We imagine a world where diseases like cancer, Alzheimer's and tuberculosis are detected and cured with light; where solar cells provide abundant clean energy; and where cell phones compute at the speed of light. We then strive to make that future a reality through development of new nanophotonic materials, methods, and devices.
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What is a typical day like for a researcher in our group? Check out our videos to learn more about our science and our culture. If you like what you see and want to join our team, please send us your resume. We're always on the lookout for smart, creative people.
|Group Video, June 2015||Russian River Canoe Trip, July 2014|
|Upconversion||Nanoscale optical tomography|
January 15: Stanford Engineering features the Catalyst group's work on developing a new process for rapidly and sensitively detecting bacteria! Article
January 7: Jen presents at Physics of Quantum Electronics Colloquium, PQE-2020, in Snowbird, Utah.
December 5: Jen presents at the Molecular Frontiers Meeting, Light at the Nanoscale at Chalmers University of Technology.
December 3: David receives a Materials Research Society Graduate Student Award. Congratulations David!
November 27: Claire receives a Wu Tsai Neurosciences Institute Interdisciplinary Scholar Award. Congratulations Claire!
November 20: Jen gives a colloquium talk for the Physics Department at Washington University in St. Louis. Thank you Mike Ogilvie for the invitation!
November 13: Congratulations to Jack on the publication of "High Quality Factor Dielectric Metasurfaces for Ultraviolet Circular Dichroism Spectroscopy" in ACS Photonics!
November 12: Congratulations to Fariah Hayee for successfully defending her thesis!
October 30: Loza attends the Annual Gates Foundation Grand Challenges Meeting in Ethiopia. Congratulations Loza !
October 30: Congratulations to Shing Shing on the publication of "Rapid identification of pathogenic bacteria using Raman spectroscopy and deep learning" in Nature Communications!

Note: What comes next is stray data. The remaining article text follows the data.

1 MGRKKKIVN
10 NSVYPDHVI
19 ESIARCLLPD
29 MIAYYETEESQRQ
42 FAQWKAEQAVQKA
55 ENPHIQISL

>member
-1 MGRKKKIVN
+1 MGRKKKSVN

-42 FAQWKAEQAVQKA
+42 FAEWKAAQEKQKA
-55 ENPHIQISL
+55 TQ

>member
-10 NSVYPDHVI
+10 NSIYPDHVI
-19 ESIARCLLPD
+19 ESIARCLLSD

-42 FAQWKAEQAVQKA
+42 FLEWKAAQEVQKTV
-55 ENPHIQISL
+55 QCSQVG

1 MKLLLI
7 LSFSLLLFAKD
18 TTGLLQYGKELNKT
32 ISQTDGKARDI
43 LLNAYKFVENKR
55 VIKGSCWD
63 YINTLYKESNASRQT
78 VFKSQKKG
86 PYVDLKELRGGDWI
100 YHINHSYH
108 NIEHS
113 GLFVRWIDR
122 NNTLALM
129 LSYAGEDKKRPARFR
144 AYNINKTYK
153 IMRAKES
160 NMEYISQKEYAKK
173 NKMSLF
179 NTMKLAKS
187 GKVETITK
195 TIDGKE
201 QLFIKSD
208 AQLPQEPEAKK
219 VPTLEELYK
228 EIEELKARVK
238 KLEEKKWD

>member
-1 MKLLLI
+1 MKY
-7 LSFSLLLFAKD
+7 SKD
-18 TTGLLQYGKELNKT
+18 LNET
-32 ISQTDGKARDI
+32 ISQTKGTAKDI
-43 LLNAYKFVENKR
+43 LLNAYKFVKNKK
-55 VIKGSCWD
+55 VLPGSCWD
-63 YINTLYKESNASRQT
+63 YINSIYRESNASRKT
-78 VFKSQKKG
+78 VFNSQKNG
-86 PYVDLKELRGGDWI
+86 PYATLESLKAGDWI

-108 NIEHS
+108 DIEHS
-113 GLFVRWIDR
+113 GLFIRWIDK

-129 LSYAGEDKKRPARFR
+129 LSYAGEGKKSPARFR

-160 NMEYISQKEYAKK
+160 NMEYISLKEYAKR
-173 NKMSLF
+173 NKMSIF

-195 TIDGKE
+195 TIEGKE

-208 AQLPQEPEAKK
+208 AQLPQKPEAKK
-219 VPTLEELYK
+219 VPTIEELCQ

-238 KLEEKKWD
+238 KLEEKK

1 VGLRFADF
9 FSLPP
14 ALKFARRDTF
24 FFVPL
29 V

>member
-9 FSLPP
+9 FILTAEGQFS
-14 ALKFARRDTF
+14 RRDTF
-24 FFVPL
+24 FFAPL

October 15: Loza receives the Biomedical Engineering Society's Career Development Award and presents her work on bacterial diagnostics at the annual meeting in Philadelphia. Congratulations Loza!
October 8: Congratulations to Chris on the publication of "Sub-20 nm Core–Shell–Shell Nanoparticles for Bright Upconversion and Enhanced Förster Resonant Energy Transfer" in the Journal of the American Chemical Society!
September 28: Jen presents at the NAS' Frontiers of Science, 2nd Japanese-American-German Symposium in Kyoto.
September 27: Congratulations to Alan for his collaborative paper with the groups of Prof. Stephan Link and Prof. Christy Landes at Rice, "Unraveling the Origin of Chirality from Plasmonic Nanoparticle-protein Complexes" now published in Science!
September 26: Loza and other engineering graduate students return from a trip to Ethiopia where they taught local college students about science research and educational opportunities. See the press release here.
September 3: Congratulations to Lisa on her paper, “Optical Helicity and Optical Chirality in Free Space and in the Presence of Matter,” now published in Symmetry!
I. High quality factor dielectric metasurfaces for ultraviolet circular dichroism spectroscopy:
Jack and Mark designed high quality factor metasurfaces to enhance chiral light matter interactions in the ultraviolet. Their research, published in ACS Photonics, utilizes asymmetric metasurfaces that strongly concentrate twisted light and enhance the chiral absorption of small molecules. This work paves the way for ultrasensitive chiral-optical spectroscopies and efficient light mediated enantiomer separation.
II. Rapid identification of pathogenic bacteria using Raman spectroscopy and deep learning:
Shing-Shing and Amr, in collaboration with team-members from computer science and pathology, use Raman spectroscopy combined with machine learning to enable accurate classification of pathogenic bacteria. Their research, published in Nature Communications, amassed the largest bacterial cell Raman dataset to date, spanning the 30 species most commonly seen as the cause of bloodstream infection and representing the majority of infections in intensive care units worldwide. Their research lays a foundation for fast and tailored bacterial identification and antibiotic treatment.
III. Sub-20 nm Core–Shell–Shell Nanoparticles for Bright Upconversion and Enhanced Förster Resonant Energy Transfer: